Saturday, April 17, 2010

The Eighteenth Brumaire of Kim Jong-il: First Time Tragedy, Second Time Farce . . .

Crossing Baekdusan?
(Image from 3 Quarks Daily)

The image above, obviously derivative of Jacques-Louis David's Napoleon Crossing the Alps, is borrowed from Colin Marshall's interview with North Korea expert Brian Myers on "Immersion in Propaganda, Race-Based Nationalism and the Un-Figure-Outable Vortex of Juche Thought" at 3 Quarks Daily. I presume that Myers uses the image in his recent book, The Cleanest Race, as an example of North Korean propaganda . . . but is it juche distraction or fascist kitsch?

The image looks nearly like a still shot from the obtusely ridiculous video, "Kim Jong-il Shouts Out Loud," which I linked to in a post once before. Readers might not recall that classic of grandiose praise for the Dear Leader, so here are the lyrics to jog memories and encourage re-viewing:
When General Kim Jong Il was born
the clouds opened up
and he came down from heaven,
and then there was a huge avalanche.

When General Kim Jong Il shouts out loud
storms always happen.
"Let's go! Let's go!"
"Let's go! Let's go!"
Kim Jong Il shouts to the mountains.
Apparently written to assimilate Kim Jong-il to the god Hwanung -- who Korean myth tells us descended from heaven the day the skies opened to engender the Korean race -- the video and its lyrics merely succeed in making 'General' Kim look ridiculous.

To us. Maybe not to the North Koreans.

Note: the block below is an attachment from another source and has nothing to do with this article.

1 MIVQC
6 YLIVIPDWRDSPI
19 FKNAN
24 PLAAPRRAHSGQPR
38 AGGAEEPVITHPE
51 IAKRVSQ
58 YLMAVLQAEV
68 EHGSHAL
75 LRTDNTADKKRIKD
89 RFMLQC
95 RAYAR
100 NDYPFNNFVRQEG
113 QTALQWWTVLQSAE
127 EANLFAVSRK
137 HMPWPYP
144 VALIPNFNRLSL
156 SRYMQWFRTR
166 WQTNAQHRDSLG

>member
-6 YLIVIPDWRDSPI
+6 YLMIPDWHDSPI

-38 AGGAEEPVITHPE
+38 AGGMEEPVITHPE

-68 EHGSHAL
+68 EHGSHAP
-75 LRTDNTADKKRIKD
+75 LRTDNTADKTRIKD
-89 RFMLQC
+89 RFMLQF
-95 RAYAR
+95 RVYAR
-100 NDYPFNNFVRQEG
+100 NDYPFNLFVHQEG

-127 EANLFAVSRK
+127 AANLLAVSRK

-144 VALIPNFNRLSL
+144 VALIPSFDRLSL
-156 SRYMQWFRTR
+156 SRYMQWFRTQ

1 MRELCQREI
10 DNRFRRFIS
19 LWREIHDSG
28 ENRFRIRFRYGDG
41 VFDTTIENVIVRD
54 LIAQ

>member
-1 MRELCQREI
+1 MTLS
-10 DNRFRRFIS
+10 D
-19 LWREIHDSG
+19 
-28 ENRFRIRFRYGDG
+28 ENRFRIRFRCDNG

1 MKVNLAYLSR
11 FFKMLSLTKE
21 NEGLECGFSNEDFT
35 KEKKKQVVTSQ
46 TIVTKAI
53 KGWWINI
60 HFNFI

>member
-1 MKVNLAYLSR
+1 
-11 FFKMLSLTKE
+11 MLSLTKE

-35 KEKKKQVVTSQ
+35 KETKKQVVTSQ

To understand this sort of thing in its context, read the fascinating interview with Myers about North Korean propaganda, of which there are two streams, juche for outsiders and extreme nationalism for North Koreans:
Juche Thought is a jumble of humanist cliches like "Man is the master of all things." This fake doctrine has absolutely no bearing on North Korean policymaking. While people are wasting their time trying to make sense of Juche Thought, the regime is propagating this race-based nationalism.
Myers also describes this in his book, an excerpt of which can be read in the New York Times. I haven't yet read the book myself, but I know his thesis from a dinner conversation with him, Andrei Lankov, and a couple of other individuals at the Foreign Correspondents' Club in Seoul and from listening to him lecture at the Royal Asiatic Society of Korea, both of these occasions being about three years ago.

I'm no expert on North Korea, but I would differ slightly from Myers and suggest an inner connection between juche thought and race-based nationalism, namely, that North Koreans are the only race to have perfectly exemplified juche.

As for Marx's Eighteenth Brumaire, it probably needs an updating by now, for North Korea exemplifies both farce and tragedy.

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At 9:00 AM, Anonymous Anonymous said...

Timely post Jeff.

I noticed on the 14th that Dearest promoted 100 guys to general officer status (almost besting 1997's record of 129).

I wonder. Ya reckon all them new generals are gonna get signed copies of that painting? Did the Norkies make a video of the song?

The lyrics look like it could be kinda catchy.


At 1:43 PM, Blogger Horace Jeffery Hodges said...

This looks like an old song, JK. The 'Dear Leader' is still young and vigorous.

So . . . I think those generals will be getting different lyrics.

Jeffery Hodges

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